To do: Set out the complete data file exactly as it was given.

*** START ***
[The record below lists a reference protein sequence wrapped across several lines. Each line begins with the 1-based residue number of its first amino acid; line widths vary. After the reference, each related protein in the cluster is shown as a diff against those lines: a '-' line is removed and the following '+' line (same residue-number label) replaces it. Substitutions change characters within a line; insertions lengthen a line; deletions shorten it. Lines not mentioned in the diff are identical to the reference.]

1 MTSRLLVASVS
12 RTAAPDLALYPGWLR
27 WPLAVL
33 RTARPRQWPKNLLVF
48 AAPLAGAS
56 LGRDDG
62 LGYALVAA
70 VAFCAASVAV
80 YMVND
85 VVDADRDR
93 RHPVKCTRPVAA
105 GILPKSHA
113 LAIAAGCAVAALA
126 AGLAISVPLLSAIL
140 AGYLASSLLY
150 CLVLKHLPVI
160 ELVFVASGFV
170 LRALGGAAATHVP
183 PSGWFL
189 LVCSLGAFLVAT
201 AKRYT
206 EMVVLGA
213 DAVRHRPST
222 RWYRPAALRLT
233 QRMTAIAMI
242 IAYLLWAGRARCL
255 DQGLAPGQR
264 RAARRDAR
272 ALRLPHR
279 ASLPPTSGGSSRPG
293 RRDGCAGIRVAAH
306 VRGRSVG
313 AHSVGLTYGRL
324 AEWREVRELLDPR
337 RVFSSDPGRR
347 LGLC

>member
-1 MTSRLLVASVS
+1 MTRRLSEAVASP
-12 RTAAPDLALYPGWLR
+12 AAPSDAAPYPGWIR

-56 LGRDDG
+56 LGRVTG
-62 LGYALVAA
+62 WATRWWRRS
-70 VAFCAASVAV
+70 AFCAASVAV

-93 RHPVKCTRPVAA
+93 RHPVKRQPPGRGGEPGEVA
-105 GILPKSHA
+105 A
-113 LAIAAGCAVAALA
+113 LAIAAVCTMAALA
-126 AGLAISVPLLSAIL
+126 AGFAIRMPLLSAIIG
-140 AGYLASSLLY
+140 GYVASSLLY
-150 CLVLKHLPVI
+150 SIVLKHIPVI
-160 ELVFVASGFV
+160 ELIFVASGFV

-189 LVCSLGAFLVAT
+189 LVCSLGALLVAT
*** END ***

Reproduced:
[The record below lists a reference protein sequence wrapped across several lines. Each line begins with the 1-based residue number of its first amino acid; line widths vary. After the reference, each related protein in the cluster is shown as a diff against those lines: a '-' line is removed and the following '+' line (same residue-number label) replaces it. Substitutions change characters within a line; insertions lengthen a line; deletions shorten it. Lines not mentioned in the diff are identical to the reference.]

1 MTSRLLVASVS
12 RTAAPDLALYPGWLR
27 WPLAVL
33 RTARPRQWPKNLLVF
48 AAPLAGAS
56 LGRDDG
62 LGYALVAA
70 VAFCAASVAV
80 YMVND
85 VVDADRDR
93 RHPVKCTRPVAA
105 GILPKSHA
113 LAIAAGCAVAALA
126 AGLAISVPLLSAIL
140 AGYLASSLLY
150 CLVLKHLPVI
160 ELVFVASGFV
170 LRALGGAAATHVP
183 PSGWFL
189 LVCSLGAFLVAT
201 AKRYT
206 EMVVLGA
213 DAVRHRPST
222 RWYRPAALRLT
233 QRMTAIAMI
242 IAYLLWAGRARCL
255 DQGLAPGQR
264 RAARRDAR
272 ALRLPHR
279 ASLPPTSGGSSRPG
293 RRDGCAGIRVAAH
306 VRGRSVG
313 AHSVGLTYGRL
324 AEWREVRELLDPR
337 RVFSSDPGRR
347 LGLC

>member
-1 MTSRLLVASVS
+1 MTRRLSEAVASP
-12 RTAAPDLALYPGWLR
+12 AAPSDAAPYPGWIR

-56 LGRDDG
+56 LGRVTG
-62 LGYALVAA
+62 WATRWWRRS
-70 VAFCAASVAV
+70 AFCAASVAV

-93 RHPVKCTRPVAA
+93 RHPVKRQPPGRGGEPGEVA
-105 GILPKSHA
+105 A
-113 LAIAAGCAVAALA
+113 LAIAAVCTMAALA
-126 AGLAISVPLLSAIL
+126 AGFAIRMPLLSAIIG
-140 AGYLASSLLY
+140 GYVASSLLY
-150 CLVLKHLPVI
+150 SIVLKHIPVI
-160 ELVFVASGFV
+160 ELIFVASGFV

-189 LVCSLGAFLVAT
+189 LVCSLGALLVAT